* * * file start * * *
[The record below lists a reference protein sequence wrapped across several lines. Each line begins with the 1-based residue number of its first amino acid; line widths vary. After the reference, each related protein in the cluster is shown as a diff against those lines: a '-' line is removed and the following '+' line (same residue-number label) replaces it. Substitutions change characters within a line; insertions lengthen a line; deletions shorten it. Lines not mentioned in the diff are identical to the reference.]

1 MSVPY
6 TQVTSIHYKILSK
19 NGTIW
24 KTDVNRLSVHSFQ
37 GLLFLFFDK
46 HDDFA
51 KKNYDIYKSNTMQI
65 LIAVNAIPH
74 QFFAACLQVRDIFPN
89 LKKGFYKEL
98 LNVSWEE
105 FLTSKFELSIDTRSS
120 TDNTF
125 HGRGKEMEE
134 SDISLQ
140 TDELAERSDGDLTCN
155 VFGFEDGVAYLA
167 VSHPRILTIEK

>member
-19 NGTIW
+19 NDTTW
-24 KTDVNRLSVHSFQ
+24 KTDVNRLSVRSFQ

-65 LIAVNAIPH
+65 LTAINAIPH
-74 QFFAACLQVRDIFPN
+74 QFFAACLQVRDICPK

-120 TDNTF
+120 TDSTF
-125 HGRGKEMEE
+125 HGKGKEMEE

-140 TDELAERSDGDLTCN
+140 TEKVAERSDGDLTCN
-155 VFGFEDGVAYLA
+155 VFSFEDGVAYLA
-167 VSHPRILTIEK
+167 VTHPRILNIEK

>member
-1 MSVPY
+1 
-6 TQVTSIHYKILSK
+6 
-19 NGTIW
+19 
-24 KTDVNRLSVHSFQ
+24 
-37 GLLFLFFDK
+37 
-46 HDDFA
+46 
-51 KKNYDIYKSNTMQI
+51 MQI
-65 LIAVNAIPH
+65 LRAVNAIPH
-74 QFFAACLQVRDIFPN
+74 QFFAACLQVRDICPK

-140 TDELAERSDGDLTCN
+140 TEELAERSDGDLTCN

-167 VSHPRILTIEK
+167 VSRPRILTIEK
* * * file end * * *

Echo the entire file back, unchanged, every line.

[The record below lists a reference protein sequence wrapped across several lines. Each line begins with the 1-based residue number of its first amino acid; line widths vary. After the reference, each related protein in the cluster is shown as a diff against those lines: a '-' line is removed and the following '+' line (same residue-number label) replaces it. Substitutions change characters within a line; insertions lengthen a line; deletions shorten it. Lines not mentioned in the diff are identical to the reference.]

1 MSVPY
6 TQVTSIHYKILSK
19 NGTIW
24 KTDVNRLSVHSFQ
37 GLLFLFFDK
46 HDDFA
51 KKNYDIYKSNTMQI
65 LIAVNAIPH
74 QFFAACLQVRDIFPN
89 LKKGFYKEL
98 LNVSWEE
105 FLTSKFELSIDTRSS
120 TDNTF
125 HGRGKEMEE
134 SDISLQ
140 TDELAERSDGDLTCN
155 VFGFEDGVAYLA
167 VSHPRILTIEK

>member
-19 NGTIW
+19 NDTTW
-24 KTDVNRLSVHSFQ
+24 KTDVNRLSVRSFQ

-65 LIAVNAIPH
+65 LTAINAIPH
-74 QFFAACLQVRDIFPN
+74 QFFAACLQVRDICPK

-120 TDNTF
+120 TDSTF
-125 HGRGKEMEE
+125 HGKGKEMEE

-140 TDELAERSDGDLTCN
+140 TEKVAERSDGDLTCN
-155 VFGFEDGVAYLA
+155 VFSFEDGVAYLA
-167 VSHPRILTIEK
+167 VTHPRILNIEK

>member
-1 MSVPY
+1 
-6 TQVTSIHYKILSK
+6 
-19 NGTIW
+19 
-24 KTDVNRLSVHSFQ
+24 
-37 GLLFLFFDK
+37 
-46 HDDFA
+46 
-51 KKNYDIYKSNTMQI
+51 MQI
-65 LIAVNAIPH
+65 LRAVNAIPH
-74 QFFAACLQVRDIFPN
+74 QFFAACLQVRDICPK

-140 TDELAERSDGDLTCN
+140 TEELAERSDGDLTCN

-167 VSHPRILTIEK
+167 VSRPRILTIEK